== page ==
We know that the H1 and title tag of a page is a major indication to both users and search engines of what a page is about.
Your H1 should be clear and concise and reflect the content on the page in question, just as your title tag should be. But does this mean that they should be the same?
Should titles and H1s be exactly the same?
There were reports back in 2015 from Stacie Chan at Google that inconsistent H1s and title tags can confuse the Google News bot.
This got people asking whether all H1s and title tags should be exactly the same.
While it’s clear that H1s and title tags have a similar objective – to get across the content on the page in a short, easy to understand title. They are, however, displayed in different places and used for different purposes. ‘Consistency’ doesn’t mean exactly the same, just along a similar theme.
How similar should my H1 and title tag be?
If you have researched your content well and are writing something that is of interest to searchers, then naturally your H1 and title tag would be very similar. They would both reflect the topic that you’ve identified.
Both the title tag and H1 send strong signals to users and search engines like about the nature of the page, so it would be strange if you ever did have two that were very different.
Chances are, if you want to include something in your title tag for ‘SEO reasons’ then you would want to include it in the H1.
I found the page below when I searched ‘iphone or andriod’. You can see that the title tag and H1 (main heading) are very similar:
Title tag: iPhone vs. Android: Which is better? – CNNMoney
H1: iPhone vs. Andriod: Which is better?
As we’ve said, if you research your content and optimise it for search (making sure you’re covering topics that people are searching for), then your title tag and H1 should both include the phrase you’re targeting.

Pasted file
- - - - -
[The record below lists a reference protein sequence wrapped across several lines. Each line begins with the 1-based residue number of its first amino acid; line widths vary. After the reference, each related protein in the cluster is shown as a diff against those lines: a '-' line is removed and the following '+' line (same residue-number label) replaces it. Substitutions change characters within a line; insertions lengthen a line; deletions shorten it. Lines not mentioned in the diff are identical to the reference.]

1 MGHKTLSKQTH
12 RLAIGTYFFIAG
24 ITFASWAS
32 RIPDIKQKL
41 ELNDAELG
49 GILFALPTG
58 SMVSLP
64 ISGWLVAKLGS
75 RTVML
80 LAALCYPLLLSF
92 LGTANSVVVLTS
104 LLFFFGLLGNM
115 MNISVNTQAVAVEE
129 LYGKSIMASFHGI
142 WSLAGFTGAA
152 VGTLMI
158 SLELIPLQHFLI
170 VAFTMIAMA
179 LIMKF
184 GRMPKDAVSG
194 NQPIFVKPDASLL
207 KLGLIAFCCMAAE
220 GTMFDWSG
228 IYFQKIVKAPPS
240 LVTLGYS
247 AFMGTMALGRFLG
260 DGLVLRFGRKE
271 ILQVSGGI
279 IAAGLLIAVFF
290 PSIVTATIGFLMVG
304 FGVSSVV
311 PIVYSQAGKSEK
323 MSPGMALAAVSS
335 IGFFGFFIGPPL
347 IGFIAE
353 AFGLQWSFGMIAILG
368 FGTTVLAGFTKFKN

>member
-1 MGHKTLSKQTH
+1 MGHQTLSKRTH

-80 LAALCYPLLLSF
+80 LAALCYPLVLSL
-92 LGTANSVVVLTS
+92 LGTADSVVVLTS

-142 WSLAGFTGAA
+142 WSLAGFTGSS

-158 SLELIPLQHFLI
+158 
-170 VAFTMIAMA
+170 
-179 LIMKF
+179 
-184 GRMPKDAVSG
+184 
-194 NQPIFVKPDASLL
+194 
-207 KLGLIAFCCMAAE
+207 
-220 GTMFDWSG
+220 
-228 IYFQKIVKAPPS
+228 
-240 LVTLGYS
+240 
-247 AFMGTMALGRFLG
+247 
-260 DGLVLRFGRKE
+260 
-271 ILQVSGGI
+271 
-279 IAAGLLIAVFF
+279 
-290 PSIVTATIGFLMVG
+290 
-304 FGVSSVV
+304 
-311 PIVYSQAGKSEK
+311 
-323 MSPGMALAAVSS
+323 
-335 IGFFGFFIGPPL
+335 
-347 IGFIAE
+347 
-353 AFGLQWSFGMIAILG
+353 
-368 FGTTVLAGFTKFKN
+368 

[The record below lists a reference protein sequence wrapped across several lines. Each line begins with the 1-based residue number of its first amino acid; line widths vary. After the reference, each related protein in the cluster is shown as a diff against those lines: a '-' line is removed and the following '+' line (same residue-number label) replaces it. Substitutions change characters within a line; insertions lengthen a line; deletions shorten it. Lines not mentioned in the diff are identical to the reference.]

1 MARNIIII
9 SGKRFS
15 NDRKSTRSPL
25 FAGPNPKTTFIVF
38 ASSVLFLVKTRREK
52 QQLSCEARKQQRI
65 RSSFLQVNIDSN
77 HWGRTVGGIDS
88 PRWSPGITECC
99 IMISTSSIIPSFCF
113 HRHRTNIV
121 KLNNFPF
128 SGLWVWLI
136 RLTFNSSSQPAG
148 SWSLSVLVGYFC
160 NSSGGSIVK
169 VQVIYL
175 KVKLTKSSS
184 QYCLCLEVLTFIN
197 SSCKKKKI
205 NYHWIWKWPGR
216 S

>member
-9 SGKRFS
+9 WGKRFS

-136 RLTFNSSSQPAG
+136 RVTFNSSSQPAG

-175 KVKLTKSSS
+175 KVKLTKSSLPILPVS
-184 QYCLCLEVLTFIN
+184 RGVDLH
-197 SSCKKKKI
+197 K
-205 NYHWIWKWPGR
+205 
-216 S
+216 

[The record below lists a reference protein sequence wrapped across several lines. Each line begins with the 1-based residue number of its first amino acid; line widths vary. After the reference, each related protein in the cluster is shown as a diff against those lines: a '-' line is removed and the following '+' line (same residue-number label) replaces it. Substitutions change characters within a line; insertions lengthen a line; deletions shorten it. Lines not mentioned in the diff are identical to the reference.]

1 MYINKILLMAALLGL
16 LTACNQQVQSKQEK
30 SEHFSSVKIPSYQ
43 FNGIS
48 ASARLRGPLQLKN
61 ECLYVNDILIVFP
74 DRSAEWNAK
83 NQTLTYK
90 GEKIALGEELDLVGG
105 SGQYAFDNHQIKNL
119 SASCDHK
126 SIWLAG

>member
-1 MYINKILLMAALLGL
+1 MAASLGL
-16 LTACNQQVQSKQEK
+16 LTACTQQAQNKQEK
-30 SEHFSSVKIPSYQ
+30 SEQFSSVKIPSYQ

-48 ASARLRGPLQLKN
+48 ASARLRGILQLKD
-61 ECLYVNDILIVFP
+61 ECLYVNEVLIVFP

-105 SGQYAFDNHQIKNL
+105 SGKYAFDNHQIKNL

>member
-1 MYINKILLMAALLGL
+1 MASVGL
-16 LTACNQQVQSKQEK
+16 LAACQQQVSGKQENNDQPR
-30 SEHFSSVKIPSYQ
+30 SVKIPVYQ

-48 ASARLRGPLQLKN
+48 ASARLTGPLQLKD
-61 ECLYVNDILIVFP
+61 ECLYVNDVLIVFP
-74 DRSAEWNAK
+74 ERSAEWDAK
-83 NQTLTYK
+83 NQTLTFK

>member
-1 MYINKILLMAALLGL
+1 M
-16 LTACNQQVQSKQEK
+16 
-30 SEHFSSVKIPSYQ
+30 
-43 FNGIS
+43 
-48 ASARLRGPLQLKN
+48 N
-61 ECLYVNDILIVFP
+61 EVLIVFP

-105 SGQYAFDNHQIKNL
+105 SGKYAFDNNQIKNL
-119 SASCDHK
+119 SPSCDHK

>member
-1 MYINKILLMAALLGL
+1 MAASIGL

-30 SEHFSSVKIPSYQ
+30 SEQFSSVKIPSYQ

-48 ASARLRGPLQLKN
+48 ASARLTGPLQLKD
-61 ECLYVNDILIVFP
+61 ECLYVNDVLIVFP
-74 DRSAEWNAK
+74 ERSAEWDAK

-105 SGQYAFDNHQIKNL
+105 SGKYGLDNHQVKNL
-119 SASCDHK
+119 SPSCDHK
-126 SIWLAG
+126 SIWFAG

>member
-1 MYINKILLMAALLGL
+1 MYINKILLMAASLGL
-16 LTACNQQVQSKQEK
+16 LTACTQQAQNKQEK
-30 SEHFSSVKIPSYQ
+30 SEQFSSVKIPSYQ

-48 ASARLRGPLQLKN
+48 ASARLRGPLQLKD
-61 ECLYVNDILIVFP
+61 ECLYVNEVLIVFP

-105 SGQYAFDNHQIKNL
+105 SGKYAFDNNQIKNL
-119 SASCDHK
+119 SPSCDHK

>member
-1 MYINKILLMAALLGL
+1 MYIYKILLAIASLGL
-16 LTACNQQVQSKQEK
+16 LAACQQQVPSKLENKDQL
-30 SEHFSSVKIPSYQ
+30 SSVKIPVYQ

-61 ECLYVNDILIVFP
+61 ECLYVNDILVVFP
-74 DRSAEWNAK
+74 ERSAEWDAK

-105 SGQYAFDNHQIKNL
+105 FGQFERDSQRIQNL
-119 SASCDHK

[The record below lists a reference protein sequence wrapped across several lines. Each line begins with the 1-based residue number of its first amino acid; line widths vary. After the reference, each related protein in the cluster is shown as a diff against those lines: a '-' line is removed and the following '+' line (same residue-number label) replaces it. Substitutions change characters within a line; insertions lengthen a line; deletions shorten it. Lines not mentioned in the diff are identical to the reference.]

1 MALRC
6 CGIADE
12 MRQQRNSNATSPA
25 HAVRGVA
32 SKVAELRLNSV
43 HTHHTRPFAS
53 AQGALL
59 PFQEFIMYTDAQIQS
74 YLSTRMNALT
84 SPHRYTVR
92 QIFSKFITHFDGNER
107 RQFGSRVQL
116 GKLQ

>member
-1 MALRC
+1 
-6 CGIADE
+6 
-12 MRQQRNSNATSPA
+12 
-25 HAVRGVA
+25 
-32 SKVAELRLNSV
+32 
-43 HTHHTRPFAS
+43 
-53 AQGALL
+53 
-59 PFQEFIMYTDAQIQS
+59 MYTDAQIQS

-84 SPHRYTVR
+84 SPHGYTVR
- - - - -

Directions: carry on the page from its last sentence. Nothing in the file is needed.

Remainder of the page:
Although both title tags and H1s have a similar purpose, they are displayed differently. The following differences may affect how you want your title tag or H1 to appear and are good reasons for some variation:
- More severe length restrictions on title tags
The limited space available in search engine results might require you to shorten your title tag compared with your H1
- Title tag branding
As you can see from the CNN Money example, often you will want to add some branding to the end of your title tags. It can increase credibility and help improve your click through rate in the SERPS
Although you would want to make sure the most important information in your H1 is near the beginning, some would consider this as even more important in the title tag. Users scan search results so quickly that you might want to slightly adjust the ordering of the words in your title tag to bring the most important closer to the beginning.
Would This Count as Over-optimisation?
I’ve seen this question asked a few times. As we’ve discussed, the purpose of an H1 and title tag are very similar. They both aim to summarise the content on the page in a short, concise and clear manner. They are displayed differently, so while you might have a slightly longer H1 than title tag, I think it would be more alarming if the H1 and title tag were very different.
Inconsistency of your title tag and H1 would cast into doubt the topic of your page.